The Woodshop Shed

adventures in woodworking and home maintenance, from my shop in an oversized backyard shed

October 2020
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Joinery Mallet

Furnished content.
(from Lumberjocks.com)


Joinery MalletThis is a basic woodworking mallet useful in joinery and chisel work. I started with a salvaged piece of hardwood. The species is unknown to me. I cut the head to shape, resulting in tapered faces and a slightly rounded top. Then I marked layout lines for a tapered handle. The waste for this mortise was removed with an auger bit in a brace. Next I chopped the mortise, keeping the lines in the top and bottom openings parallel as I crept up on the layout lines. A tapered handle was made out of oak: 1 1/2” at the top, 1 1/14” at the bottom, 15 inches long. I planed the handle square and smooth, with chamfered edges on the gripping surfaces. The mallet head was shaped by adding curved chamfers on the main edges and 45* chamfers on the striking faces. I finished it with boiled linseed oil. Two pieces of wood, properly shaped and joined with one mortise, become a very functional and useful tool. It has great balance when the mallet is gripped up under the head. But it has powerful striking force when the grip is moved nearer the bottom of the handle. Fun project for me.



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posted at: 12:00am on 25-Oct-2020
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Wine Gift Box

Furnished content.
(from Lumberjocks.com)


Wine Gift BoxBuilt a little box to hold a bottle of (red) wine. I got tired of my older design with the sliding lid, and wanted to try something new. There are two oak uprights staked into the oak bottom of the box with wedged tenons. Used my hollow auger to make the round tenons, and then drilled holes to fit. Three sides of pine from a board that turned into a potato chip when I tried dovetailing it for a bookcase are glued into grooves cut in the uprights. Waste not want not. And then the lid, which makes up the front and top (waterfall grain, donchaknow), and which connects to the bottom with a mortise and tenon, and latches to the back to hold it closed.The bottom has a hand-carved inset to keep the bottle of wine in place, and the box is a tight enough fit that I should be able to transport a bottle to a neighbor's without mishap, if things ever get to the point that we can socialize with the neighbors again.The whole thing was planed smooth before being assembled, hand-sanded with a 400 grit sanding block (no matter how sharp the plane blade, I can't manage to smooth that spalted elm with a plane), then got four or five coats of shellac and got glued together. The little diagonal braces are pieces of thick bubinga veneer I had left over after reinforcing my brace till – they went on kinda late in the game when I realized my miter joint wasn't going to be very strong, especially as the spalted elm feels about like balsa wood (but it drank a few ounces of shellac, so that firmed it up a bit). There's a cheap little latch I bought a dozen of a while back because I needed one, but didn't like the looks of the price for one, so bought a dozen to get the volume discount.I think that's about it. It's not a great design, but it's different, and it distracted me from bookcases for a week. Don't know if I'll make another like it, or whether it'll be a one-off-kind.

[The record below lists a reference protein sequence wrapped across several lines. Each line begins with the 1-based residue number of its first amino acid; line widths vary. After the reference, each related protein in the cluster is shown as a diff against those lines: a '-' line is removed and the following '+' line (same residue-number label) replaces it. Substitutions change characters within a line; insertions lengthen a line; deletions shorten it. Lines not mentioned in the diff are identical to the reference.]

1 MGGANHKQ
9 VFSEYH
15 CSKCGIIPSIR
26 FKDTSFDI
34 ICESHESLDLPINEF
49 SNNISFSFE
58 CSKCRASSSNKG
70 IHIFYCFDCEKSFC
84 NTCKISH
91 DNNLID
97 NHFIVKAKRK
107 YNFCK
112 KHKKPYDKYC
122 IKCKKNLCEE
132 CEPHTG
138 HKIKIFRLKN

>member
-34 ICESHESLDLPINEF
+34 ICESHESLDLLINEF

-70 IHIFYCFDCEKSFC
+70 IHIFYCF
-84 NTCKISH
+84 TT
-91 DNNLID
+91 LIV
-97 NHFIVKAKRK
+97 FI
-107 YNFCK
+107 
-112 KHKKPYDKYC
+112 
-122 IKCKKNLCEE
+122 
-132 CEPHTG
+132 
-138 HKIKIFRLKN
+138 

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posted at: 12:00am on 25-Oct-2020
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Wine Barrel Plant Stand

Furnished content.
(from Lumberjocks.com)


Wine Barrel Plant StandHi:I recently completed a project for my wife… a plant stand made from wine barrel staves.I used wine barrel lids for the two platforms, and staves for the legs, as well as barrel bands for around the legs.The result is a sturdy and attractive – in a artisan sort of way – plant stand that will last many decades.Clear finish – Varathane Professional, satin.Height is 36”. Base platform is 15” and top platform is 12”



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posted at: 12:00am on 25-Oct-2020
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